In an article
appearing in the Winterset Madisonian, the editor suggested that a
monument be erected to honor Madison County’s war dead. This sparked a flurry of interest and enthusiasm
among the people of the county.
A society was soon formed. Many sub-committees were
organized and served throughout the county. Monroe Township was represented by Mrs. Simeon Hamblin, Nancy Ritchie and Mrs.
Fisher. Funds were needed to pay for this project. There were
festivals, solicitations, exhibitions and many other ways were
used to raise the needed money.
The Madison County Supervisors gave the Society two lots.
One lot on which the old log courthouse stood and the other was
the old jail lot. The Society had the privilege of selling the
jail lot. They purchased an adjoining lot to the courthouse lot.
By combining the two areas made one hundred and sixty-six feet
square. The monument was erected on this ground.
A rise of native limestone, six and a half feet high serves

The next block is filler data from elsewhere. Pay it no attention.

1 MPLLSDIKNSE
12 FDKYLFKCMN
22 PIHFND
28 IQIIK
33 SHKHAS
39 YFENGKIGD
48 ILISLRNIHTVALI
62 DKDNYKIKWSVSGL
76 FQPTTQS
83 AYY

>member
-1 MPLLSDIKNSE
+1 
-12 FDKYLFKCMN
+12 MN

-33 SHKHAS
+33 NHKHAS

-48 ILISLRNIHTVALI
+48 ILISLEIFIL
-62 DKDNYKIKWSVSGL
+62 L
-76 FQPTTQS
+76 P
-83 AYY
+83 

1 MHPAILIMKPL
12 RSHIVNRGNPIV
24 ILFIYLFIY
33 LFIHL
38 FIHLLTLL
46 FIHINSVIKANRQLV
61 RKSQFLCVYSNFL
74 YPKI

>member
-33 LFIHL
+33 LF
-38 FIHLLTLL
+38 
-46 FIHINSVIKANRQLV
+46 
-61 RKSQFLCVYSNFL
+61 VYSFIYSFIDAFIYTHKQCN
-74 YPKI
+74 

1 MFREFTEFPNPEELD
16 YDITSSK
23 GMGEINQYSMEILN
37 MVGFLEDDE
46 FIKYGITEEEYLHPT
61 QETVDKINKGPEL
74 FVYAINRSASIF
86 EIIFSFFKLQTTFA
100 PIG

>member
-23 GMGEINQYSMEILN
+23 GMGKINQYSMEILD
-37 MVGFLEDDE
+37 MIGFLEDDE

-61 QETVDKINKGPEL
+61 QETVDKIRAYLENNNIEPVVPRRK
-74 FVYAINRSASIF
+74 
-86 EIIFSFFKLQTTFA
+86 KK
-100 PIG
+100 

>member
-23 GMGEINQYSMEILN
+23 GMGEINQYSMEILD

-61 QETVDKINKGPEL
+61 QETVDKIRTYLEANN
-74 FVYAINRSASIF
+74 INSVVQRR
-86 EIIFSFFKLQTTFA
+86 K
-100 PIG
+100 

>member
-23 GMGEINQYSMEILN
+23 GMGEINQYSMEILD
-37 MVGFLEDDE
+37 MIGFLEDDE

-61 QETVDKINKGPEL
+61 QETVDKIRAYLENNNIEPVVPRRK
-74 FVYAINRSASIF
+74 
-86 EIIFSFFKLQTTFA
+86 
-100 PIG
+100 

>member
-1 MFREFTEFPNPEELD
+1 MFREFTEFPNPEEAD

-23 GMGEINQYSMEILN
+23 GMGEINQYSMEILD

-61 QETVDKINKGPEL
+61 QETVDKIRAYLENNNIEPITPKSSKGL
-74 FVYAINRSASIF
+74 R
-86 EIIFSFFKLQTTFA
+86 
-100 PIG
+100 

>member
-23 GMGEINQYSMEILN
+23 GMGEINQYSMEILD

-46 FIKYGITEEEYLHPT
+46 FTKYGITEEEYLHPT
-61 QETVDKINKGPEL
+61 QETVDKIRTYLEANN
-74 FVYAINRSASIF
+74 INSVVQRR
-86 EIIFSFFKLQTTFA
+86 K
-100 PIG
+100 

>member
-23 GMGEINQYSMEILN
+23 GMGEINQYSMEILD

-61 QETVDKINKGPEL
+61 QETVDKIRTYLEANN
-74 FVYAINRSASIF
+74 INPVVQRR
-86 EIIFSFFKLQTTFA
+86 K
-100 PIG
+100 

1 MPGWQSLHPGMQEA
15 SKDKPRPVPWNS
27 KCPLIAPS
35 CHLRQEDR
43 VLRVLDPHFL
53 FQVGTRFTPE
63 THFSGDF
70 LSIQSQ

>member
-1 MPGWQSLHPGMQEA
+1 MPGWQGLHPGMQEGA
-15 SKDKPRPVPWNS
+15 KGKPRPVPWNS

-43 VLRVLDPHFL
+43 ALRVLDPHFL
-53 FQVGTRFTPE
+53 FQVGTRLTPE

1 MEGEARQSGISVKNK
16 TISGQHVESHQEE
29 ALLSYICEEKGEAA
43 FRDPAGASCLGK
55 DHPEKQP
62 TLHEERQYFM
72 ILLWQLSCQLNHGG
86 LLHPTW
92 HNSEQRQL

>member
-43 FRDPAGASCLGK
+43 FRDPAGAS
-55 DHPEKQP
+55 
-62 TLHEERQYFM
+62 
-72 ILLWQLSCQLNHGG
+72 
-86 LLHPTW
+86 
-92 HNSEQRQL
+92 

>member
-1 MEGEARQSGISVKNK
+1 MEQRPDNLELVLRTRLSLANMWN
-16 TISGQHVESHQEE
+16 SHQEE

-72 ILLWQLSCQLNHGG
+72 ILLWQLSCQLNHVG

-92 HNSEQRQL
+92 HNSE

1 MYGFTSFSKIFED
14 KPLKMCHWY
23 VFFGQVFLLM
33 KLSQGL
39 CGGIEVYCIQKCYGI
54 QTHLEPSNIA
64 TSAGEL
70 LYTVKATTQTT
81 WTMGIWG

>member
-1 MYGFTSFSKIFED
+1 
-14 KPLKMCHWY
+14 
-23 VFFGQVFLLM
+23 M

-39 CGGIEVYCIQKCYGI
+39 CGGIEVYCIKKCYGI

as a base for this fourteen foot white American marble column.
On October 7,
1867, with appropriate ceremonies, the park and the .monument were
dedicated to our fallen heroes who gave their lives for freedom
that others might enjoy. In December the marble stone was put into
place and the monument was completed. Madison County was the first in the nation to honor its war dead.
In July, 1974, workers refurbished the base and monument.
They found a small metal box at the corner of the base filled with
mementoes. The box contained money of different values and papers.
These valuable relics of the 1860 era are on display and filed at
the Madison County Museum . The monument is flanked by civil war cannons. The Madison County
Supervisors have charge of the grounds for maintenance and its
Researched and compiled by Mary W. Pope